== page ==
On the last three-day weekend of the school year, we decided to take the dormies on a camping trip to Cappadocia and the Göreme Valley. Our plan was to leave early Saturday morning, because it would take at least five hours to get there. We planned to camp in the cave-like homes that early dwellers had carved out of the porous tufa formations created at some time in geologic history by volcanic action. Among early dwellers from the 2nd century A.D. were Christians who lived there through the Crusades. Moslem rulers actually encouraged Christians living in the Mediterranean coastal settlements to move inland or perish during ensuing wars with crusading armies from Europe.
We planned to prepare our hot meals on barbecue grills and to purchase some of our food from local sources. Because drinking water from local outlets could be questionable, we brought large containers of it with us. We also planned to purchase Turkish “gazoz”, which was something like bottles soda, but without the flavors familiar to Americans. We felt it would suffice since most of our kids drank it in Ankara. Perishable items like meat were packaged in ice that wouldn’t last long in the May heat, but for a couple of days it would remain safe.
A couple of parents volunteered to accompany our group, which was a great help.
We loaded the Air Force buses on Saturday morning and were on our way in good time. We had one toilet stop on the way, which took a while, but otherwise, everything went well.
When we neared the valley, we stopped in one of the larger towns to purchase some local produce like vegetables, fruit, and eggs for breakfast. One of our Turkish staff went to what appeared to be the largest food store and was able to get most of what we needed. An unforeseen problem was lack of enough eggs for our breakfasts. The shopkeeper didn’t have anywhere near what we estimated that we needed. However, he said that he would bring them to our site by the next morning along with other items that he wasn’t able to provide at the moment. I was hesitant about heading into the valley without enough food for our teenagers, but my Turkish staff assured me that everything would be fine.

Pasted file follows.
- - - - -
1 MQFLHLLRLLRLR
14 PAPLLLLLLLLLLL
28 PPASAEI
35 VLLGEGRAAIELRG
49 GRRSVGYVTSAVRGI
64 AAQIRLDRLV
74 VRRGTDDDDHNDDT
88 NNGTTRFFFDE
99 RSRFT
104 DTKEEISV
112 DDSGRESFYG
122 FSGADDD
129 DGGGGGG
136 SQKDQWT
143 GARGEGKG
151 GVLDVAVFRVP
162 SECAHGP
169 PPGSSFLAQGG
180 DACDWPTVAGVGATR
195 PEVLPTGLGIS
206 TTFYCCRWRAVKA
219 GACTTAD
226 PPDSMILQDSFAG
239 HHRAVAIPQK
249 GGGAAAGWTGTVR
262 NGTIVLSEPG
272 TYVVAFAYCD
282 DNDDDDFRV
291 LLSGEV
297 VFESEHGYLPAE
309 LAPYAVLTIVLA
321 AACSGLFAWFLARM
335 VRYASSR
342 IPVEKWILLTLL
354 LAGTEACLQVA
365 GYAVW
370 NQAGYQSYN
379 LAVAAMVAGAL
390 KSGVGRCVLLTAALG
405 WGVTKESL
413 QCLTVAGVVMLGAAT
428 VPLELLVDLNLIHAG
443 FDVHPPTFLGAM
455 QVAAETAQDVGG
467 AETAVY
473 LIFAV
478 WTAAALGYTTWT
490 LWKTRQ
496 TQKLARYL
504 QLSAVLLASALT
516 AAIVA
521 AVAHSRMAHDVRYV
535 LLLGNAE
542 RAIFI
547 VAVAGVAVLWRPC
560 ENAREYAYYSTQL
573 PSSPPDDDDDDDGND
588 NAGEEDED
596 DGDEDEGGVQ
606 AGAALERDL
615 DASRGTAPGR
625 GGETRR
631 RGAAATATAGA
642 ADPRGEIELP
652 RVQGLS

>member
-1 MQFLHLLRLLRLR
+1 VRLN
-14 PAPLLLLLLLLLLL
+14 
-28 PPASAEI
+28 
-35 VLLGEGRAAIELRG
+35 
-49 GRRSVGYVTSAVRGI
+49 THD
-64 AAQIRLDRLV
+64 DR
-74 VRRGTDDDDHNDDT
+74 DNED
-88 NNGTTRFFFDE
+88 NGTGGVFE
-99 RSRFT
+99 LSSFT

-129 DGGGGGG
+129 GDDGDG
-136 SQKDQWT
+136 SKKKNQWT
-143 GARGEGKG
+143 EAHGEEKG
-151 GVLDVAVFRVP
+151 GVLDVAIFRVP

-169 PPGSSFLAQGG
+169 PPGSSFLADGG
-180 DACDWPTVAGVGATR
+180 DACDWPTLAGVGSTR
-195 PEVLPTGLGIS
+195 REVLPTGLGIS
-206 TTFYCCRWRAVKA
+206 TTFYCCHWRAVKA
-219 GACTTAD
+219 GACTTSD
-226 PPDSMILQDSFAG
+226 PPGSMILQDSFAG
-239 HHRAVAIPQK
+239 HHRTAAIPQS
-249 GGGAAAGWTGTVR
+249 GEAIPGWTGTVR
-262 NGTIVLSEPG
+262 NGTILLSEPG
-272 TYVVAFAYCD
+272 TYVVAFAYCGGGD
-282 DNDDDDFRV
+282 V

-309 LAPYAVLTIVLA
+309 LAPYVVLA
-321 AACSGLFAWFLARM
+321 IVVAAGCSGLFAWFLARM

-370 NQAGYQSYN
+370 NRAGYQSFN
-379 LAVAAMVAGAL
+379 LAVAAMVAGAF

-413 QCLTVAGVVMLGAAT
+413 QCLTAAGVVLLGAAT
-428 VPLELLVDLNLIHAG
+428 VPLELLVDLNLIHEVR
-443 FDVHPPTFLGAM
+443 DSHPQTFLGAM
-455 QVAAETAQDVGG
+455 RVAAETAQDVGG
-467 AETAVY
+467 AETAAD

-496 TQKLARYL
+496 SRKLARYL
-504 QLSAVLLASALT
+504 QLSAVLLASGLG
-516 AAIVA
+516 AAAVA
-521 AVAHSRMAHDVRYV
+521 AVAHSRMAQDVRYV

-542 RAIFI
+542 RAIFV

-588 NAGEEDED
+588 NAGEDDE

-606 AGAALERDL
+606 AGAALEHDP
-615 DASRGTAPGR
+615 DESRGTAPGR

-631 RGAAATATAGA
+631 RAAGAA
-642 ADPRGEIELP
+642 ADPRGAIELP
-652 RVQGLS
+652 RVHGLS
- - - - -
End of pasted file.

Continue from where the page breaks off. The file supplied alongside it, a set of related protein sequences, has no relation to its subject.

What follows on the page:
With enough provisions for the evening, we went to our camping area. After determining the separate areas for males and females, we let the students choose their “rooms” while we adults prepared the evening meal, actually a big picnic. We made sure that everyone had enough warm bedding, because in the high desert climate, it can get quite cold at night.
As the evening grew darker, we built a nice campfire where everyone gathered around to sing songs and enjoy a few impromptu “vaudeville acts”. During this time, we noted that we had visitors, local people were curious about our presence. Some of the girls were concerned about their safety during the night, but our Turkish members assured them that they had nothing to fear.
After everyone bedded down, it was dead calm, except for an occasional cry of an animal in the distance. With no moonlight, the stars appeared to be much nearer and brighter that we observed in Ankara.
The night passed without incident, until early morning when I heard a loud wailing from somewhere above where we were sleeping. I quickly rose to discover one of the boys had climbed to the peak of one of the tufas. He was trying to imitate a muizine calling the faithful to the first prayer of the day. In another setting, it may have been funny, but our Moslem neighbors may have thought otherwise. More importantly, I was scared that he might slip off and fall some 30-40 feet to the valley floor. We quickly got him down before any mishap or other incident occurred. By then, just about everyone was up, probably a couple hours too early, and many would soon be clamoring for breakfast, the staple of which were eggs that had not yet been delivered.